Twitter's dismal performance gives Dorsey another excuse to finally act on Trump
I spent the past couple of days - on and off - attending John Battelle’s NewCo ShiftForum conference in San Francisco.
The event featured an impressive roster of speakers, even by Battelle standards, including John Podesta, Valerie Jarrett, Robert Reich, and Steph Curry. There were even some big tech and business people too, including Uber’s Rachel Whetstone who was coaxed out of the shadows briefly to sit on a panel with Fred Wilson and DJ Patil about “Tech Under Trump.”
Unfortunately, the majority of the conference sessions were held under Chatham House rules, which means I’m not allowed to tell you what Whetstone said about Uber’s on-off relationship with Trump, or even whether she discussed it at all. So you’ll just have to guess whether she a) gave a contrite, genuine explanation of how Uber got itself tangled up with Trump and why it was such a huge mistake or b) didn’t.
The good news is that Podesta’s session was on the record, so I can tell you he talked at length about the DNC hack and the FBI’s role in swinging the election for Trump. Specifically, he called for “a much more serious investigation of ties between Trump, Russian and Julian Assange, and argued that “it seems clear that [Trump] at least had forewarning of Russian campaign against DNC"
"Forces inside FBI who wanted Trump to win... may not have realized how bad the alternative would be"
"It’s true that Trump doesn't invest in Russia. But Russia invested in Trump"
Podesta also blamed fake news for keeping the hacking story alive, even when the substance of his hacked emails proved utterly boring.
Speaking right before Podesta, Robert Reich addressed the growing activism amongst tech workers, even when there’s no clear business incentive. “I’m impressed that tech company activism is not just being driven by bottom line or Wall St.” But, he said, “the tech community needs to be much more active politically... and be an active player in changing the rules."
Which brings me rather neatly to Jack Dorsey and today’s dismal Twitter results which has seen the company's stock plummet almost 10% at the time of writing. Growth has slowed, revenue is flat and investors seem to have finally lost patience with Dorsey’s stewardship of the ailing company.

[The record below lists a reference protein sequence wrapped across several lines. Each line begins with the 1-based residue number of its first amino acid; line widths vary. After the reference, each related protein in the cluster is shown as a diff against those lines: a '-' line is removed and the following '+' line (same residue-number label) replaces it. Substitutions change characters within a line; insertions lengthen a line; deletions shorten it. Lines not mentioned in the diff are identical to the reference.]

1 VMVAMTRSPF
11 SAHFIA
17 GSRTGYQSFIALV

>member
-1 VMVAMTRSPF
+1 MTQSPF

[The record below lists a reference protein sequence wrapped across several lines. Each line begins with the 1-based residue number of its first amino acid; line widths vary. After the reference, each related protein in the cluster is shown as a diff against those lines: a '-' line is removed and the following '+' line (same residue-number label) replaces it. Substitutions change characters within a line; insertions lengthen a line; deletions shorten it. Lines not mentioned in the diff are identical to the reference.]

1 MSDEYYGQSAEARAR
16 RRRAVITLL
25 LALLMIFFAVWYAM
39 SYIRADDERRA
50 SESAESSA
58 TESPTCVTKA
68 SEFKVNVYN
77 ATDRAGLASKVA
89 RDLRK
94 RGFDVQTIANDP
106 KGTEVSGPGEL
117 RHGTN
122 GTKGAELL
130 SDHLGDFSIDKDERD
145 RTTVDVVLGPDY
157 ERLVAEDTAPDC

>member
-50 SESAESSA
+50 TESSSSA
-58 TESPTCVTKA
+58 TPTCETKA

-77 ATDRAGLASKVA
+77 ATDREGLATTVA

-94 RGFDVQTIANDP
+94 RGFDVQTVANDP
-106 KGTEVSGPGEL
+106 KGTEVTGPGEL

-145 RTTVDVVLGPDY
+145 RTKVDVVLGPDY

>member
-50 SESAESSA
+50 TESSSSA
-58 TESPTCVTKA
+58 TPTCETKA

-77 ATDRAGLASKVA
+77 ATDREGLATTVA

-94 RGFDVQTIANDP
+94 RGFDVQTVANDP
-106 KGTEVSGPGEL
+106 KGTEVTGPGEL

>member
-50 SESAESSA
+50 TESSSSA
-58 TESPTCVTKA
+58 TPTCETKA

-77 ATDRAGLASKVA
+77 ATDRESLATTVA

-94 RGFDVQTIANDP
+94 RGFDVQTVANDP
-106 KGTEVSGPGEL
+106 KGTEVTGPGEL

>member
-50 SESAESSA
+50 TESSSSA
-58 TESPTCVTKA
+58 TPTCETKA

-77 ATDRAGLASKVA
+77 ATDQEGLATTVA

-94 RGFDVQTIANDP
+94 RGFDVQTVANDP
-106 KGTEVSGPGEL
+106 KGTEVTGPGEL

And yet... just a few hours earlier, I sat in the ShiftForum conference room listening to a well-respected tech mogul (again, I’m hamstrung by Chatham House rules so you’ll have to guess who) describing Donald Trump as “the best thing to happen to Twitter.”
The response elicited a murmuring of agreement from others on the stage. The audience seemed far less convinced. I'm with the audience -- but the real problem for Jack Dorsey is he’s screwed either way.
Consider two possibilities, one of which surely must be true:
Either our mystery conference speaker is full of shit and that, in fact, Trump has been terrible for Twitter. His position as Troll In Chief has hastened the platform’s descent into toxicity, driving away users and advertisers in equal numbers. Meanwhile Jack’s refusal to enforce his own terms and conditions and ban Trump’s duplicate harassment account has only served to diminish employee morale, leading to less innovation and a self-reinforcing sense of doom and gloom at Twitter HQ.
Or, the speaker was correct. Trump is the best thing to happen to Twitter. In which case Dorsey is an even more spectacularly terrible CEO. Despite having this miraculous asset in Donald Trump’s Toxic Tweets, he hasn’t been able to turn that asset into either user growth or revenue.
In other words, depending on which scenario you believe, Jack Dorsey needs to make a big decision: Step up, or step down.
If, even after today’s results, Dorsey still feels like banning Trump would be an act of bravery too far, then that’s ok. He just needs to resign and let someone else step in to save the company. Because he’s essentially admitting that Trump is too valuable an asset to let go and that, without Trump, Twitter’s actual results would be even more horrible. He's out of ideas, and is too much of a coward to make the kind of bold moves required to save his company.
Or he could step up: I’ve long argued that Dorsey needs to show backbone and leadership when it comes to Trump’s flouting of his own rules on abuse and duplicate accounts. These dismal earnings and his tanking stock give him yet another excuse to actually do his fucking job. By banning the duplicate hate account of his biggest troll, Dorsey would telegraph to users and to employees that he takes Twitter’s harassment problem seriously. It would also send a message that he’s willing to consider big, risky ideas to return his company to greatness. It would make him look like a full-time leader instead of a part-time coward.
Or... here's a bold idea... he could do both:
Dorsey must know his days at Twitter are numbered. Instead of pouting or panicking, he could choose to see this as a huge opportunity, just as lame duck presidents see an opportunity to finally act on controversial, partisan issues in their last days of office. If he’s leaving anyway, why not use this opportunity to do the right thing and ban Trump’s duplicate troll account? Why not make that bold statement against bullying, and lies and harassment and -- yes -- against tyranny. Why not, in Reich’s words, “be an active player in changing the rules"?
Best case scenario, the risk pays off and Dorsey actually gets to keep his job. Worst case, he’s still out on his ear but he’s remembered as the CEO who went out with a heroic mic drop rather than being kicked to the kerb as an ineffectual coward.
In the words of Trump himself: What does he have to lose?